The U.S. Department of Health and Human Services (“HHS”) recently released a publication entitled “Health Industry Cybersecurity Practices: Managing Threats and Protecting Patients,” which sets forth a “common set of voluntary, consensus-based, and industry-led guidelines, best practices, methodologies, procedures, and processes” to improve cybersecurity in the health care and public health sector. This publication was developed by a task group consisting of more than 150 health care and cybersecurity experts from the public and private sectors and focuses upon the “five most prevalent cybersecurity threats and the ten cybersecurity practices to significantly move the needle for a broad range of organizations” in the health care industry.

The five cybersecurity threats addressed in the publication are: (i) e-mail phishing attacks; (ii) ransomware attacks; (iii) loss or theft of equipment or data; (iv) insider, accidental or intentional data loss; and (v) attacks against connected medical devices that may affect patient safety.

The publication recognizes that cybersecurity recommendations will largely depend upon an organization’s size. Therefore, the publication is broken up into two separate technical volumes that are intended for IT and IT security professionals: (i) Technical Volume 1, which discusses ten cybersecurity practices for small health care organizations and (ii) Technical Volume 2, which discusses ten cybersecurity practices for medium-sized and large health care organizations. Specifically, the ten cybersecurity practices described in the Technical Volumes are as follows:
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After eleven years of litigation, including two decisions by the Connecticut Supreme Court, Byrne v. Avery Center for Obstetrics and Gynecology, P.C. has finally reached a verdict. Last month, the jury awarded the plaintiff $853,000 in damages in connection with her physician practice’s 2005 release of medical records in response to a non-HIPAA compliant subpoena.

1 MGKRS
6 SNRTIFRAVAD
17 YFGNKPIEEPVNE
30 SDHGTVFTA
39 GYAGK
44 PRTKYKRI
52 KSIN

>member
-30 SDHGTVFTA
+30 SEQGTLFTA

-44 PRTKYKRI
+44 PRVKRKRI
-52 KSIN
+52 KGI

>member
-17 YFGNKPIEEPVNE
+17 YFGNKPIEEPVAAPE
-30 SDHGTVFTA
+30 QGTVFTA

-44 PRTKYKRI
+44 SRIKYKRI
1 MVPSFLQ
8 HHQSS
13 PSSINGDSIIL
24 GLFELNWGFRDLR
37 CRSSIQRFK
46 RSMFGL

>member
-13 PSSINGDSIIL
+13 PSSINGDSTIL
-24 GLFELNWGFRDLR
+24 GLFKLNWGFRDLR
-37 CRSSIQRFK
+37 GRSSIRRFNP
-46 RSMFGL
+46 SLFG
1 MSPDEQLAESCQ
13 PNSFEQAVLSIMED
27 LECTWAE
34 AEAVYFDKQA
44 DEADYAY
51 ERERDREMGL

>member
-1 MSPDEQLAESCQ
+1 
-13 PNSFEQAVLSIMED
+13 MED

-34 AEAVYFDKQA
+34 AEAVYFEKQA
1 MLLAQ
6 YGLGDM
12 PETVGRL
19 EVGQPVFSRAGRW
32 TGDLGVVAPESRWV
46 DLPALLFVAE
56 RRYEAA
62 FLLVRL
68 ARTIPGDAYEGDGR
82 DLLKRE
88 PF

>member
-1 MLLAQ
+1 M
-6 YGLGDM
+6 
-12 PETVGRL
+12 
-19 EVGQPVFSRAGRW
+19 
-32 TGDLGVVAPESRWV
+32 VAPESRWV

On December 12, 2018, the U.S. Department of Health and Human Services Office for Civil Rights (“OCR”) released a Request for Information (“RFI”) “to assist OCR in identifying provisions of the Health Insurance Portability and Accountability Act (“HIPAA”) privacy and security regulations that may impede the transformation to value-based health care or that limit or discourage coordinated care among individuals and covered entities (including hospitals, physicians, and other providers, payors, and insurers), without meaningfully contributing to the protection of the privacy or security of individuals’ protected health information.” Through this RFI, OCR seeks public comment regarding whether and how the HIPAA Privacy and Security Rules could be revised to promote value-based care and care coordination without jeopardizing individuals’ rights to privacy. OCR will accept comments through February 12, 2019.

Specifically, OCR has requested comments regarding the following four topics:
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The Upper San Juan Health Service District d/b/a Pagosa Springs Medical Center (“PSMC”), a critical access hospital in Colorado, has agreed to a $111,400 settlement with the U.S. Department of Health and Human Services Office for Civil Rights (“OCR”) to resolve a complaint alleging that a former PSMC employee continued to have remote access to

A few months ago we posted an update on the California Consumer Privacy Act, a mini-GDPR that contains serious privacy ramifications for the U.S. privacy landscape. Likely in response to the upcoming 2020 go-live for the California law, various groups have noticed an uptick in lobbying directed at the passage of a federal privacy law